While many proprietary operating system vendors have stopped supporting older hardware, Linux continues to power these low-end devices to prevent e-waste disposal.
Electronic waste, or e-waste, is a big problem. As old electronic equipment, including used computers, are discarded, hazardous chemicals are regularly introduced into the environment.
With Linux, it is possible to resurrect old PCs or repair them so that they can be used longer, which, in turn, reduces the amount of electronic waste.
1. Linux lets you reuse old computers
If you have older machines lying around, you can use a Linux distro to get them running like new. You can install a distro for older, slower computers that may no longer support Apple or Microsoft operating systems.
Minimalist Linux distros such as Xubuntu are a good bet because they’re designed for machines with slower processors that may only be 32-bit and have little RAM. This allows you to use PCs that might otherwise have been destined for scrap.
An old laptop can be a good secondary machine for simple tasks like email, word processing, or web browsing. You can also give your old machine to someone else who needs it. It’s much better than throwing it away and dangerous chemicals ending up in the environment.
2. Linux Supports Hardware Longer
Since Linux distros can run on less powerful computers, if you’re using the right distro, you won’t have to upgrade your computer as often. You could even reduce your energy consumption. Even better, you might end up saving money since you won’t have to spend it so much on new machines.
Again, lightweight Linux distros can help you get the most out of your computer for as long as possible. Fewer people are buying new computers means there will be less e-waste in the future.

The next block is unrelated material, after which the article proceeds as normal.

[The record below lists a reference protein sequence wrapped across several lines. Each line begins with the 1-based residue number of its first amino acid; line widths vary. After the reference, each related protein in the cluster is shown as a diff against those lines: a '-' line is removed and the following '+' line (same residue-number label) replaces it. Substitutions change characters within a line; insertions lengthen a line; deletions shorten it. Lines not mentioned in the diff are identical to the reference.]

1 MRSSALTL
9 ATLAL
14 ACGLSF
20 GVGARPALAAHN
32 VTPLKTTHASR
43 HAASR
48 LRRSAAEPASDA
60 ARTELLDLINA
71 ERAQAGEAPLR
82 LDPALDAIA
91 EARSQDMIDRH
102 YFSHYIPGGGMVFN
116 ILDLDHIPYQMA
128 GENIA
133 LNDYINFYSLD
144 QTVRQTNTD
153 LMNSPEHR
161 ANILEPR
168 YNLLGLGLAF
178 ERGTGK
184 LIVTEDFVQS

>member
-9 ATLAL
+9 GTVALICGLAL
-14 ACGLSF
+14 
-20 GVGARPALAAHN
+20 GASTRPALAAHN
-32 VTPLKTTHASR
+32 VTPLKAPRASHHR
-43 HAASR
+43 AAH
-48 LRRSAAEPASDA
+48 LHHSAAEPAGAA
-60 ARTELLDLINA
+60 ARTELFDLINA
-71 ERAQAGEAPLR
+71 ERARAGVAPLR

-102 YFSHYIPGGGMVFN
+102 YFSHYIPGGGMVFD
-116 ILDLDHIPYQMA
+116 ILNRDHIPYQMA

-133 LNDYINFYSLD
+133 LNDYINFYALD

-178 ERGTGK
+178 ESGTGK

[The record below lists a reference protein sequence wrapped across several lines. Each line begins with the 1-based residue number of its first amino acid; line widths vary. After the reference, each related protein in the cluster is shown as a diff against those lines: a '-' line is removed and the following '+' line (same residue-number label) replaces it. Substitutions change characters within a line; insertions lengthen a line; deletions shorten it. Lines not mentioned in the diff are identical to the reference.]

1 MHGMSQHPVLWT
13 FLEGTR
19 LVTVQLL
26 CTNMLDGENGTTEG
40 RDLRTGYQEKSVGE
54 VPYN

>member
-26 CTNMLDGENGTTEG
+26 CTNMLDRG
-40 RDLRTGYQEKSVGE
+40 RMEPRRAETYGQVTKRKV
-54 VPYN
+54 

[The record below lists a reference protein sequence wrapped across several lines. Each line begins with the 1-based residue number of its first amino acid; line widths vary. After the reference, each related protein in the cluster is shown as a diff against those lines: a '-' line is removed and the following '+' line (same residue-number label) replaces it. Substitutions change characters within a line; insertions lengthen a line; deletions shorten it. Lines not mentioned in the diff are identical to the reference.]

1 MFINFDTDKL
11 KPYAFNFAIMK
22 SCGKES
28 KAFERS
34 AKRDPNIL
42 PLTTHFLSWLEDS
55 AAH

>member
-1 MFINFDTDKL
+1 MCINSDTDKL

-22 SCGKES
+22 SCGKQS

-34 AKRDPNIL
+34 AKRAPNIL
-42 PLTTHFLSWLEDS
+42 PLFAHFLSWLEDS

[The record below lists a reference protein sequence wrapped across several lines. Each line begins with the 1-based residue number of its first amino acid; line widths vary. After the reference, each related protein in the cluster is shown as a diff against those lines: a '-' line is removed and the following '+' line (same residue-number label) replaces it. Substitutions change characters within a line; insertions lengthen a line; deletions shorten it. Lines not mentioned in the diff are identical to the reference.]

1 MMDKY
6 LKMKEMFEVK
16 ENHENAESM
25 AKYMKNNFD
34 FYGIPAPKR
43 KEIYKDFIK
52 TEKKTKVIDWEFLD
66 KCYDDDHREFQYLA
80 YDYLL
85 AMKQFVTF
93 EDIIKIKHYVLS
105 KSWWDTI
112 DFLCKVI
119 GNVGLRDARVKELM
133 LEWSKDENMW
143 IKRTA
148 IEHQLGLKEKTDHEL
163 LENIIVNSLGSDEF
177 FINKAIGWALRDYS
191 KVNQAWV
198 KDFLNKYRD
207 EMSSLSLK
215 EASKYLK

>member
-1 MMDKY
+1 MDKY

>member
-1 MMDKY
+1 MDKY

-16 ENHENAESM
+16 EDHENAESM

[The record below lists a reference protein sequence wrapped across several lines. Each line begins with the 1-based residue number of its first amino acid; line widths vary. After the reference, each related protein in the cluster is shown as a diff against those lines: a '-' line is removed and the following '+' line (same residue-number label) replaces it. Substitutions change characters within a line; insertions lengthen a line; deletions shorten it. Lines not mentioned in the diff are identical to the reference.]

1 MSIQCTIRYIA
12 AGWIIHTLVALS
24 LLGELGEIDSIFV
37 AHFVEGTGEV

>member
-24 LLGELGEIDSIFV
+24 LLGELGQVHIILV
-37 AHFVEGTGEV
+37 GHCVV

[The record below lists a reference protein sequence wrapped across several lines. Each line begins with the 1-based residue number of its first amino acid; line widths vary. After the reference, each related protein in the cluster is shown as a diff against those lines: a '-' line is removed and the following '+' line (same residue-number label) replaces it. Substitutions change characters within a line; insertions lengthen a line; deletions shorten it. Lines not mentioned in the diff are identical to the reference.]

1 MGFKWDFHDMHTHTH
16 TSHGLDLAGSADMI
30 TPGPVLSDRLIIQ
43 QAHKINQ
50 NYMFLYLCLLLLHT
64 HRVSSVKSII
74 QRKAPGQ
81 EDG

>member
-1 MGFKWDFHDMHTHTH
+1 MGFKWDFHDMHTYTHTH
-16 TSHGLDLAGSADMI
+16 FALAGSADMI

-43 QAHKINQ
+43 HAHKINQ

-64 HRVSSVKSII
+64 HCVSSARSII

3. You can use Linux to repair machines
Although you can replace your Windows or macOS system with Linux, you don’t need to switch operating systems to keep your PC out of the dump. You can use a live Linux system like SystemRescue to repair your machine.
If your PC has trouble booting, you can try repairing the bootloader. Or maybe you found an old computer and don’t know the administrative password. You can reset it, even on a Windows machine, and continue to use it normally with Linux.
Even if your machine is a lost cause, you can recover the data before recycling your old PC. If the main system fails to boot, you can boot a live cast and extract data from the hard drive to an external drive.
Linux is not only useful but ecological
Linux’s efficiency on older hardware allows you to use older machines longer by repurposing them. It also helps reduce electronic waste and your computer’s impact on the environment.
But taking care of the environment is not the job of an operating system. Users should also help prevent e-waste by learning more about green computing.
What is green computing and can you balance performance and durability?
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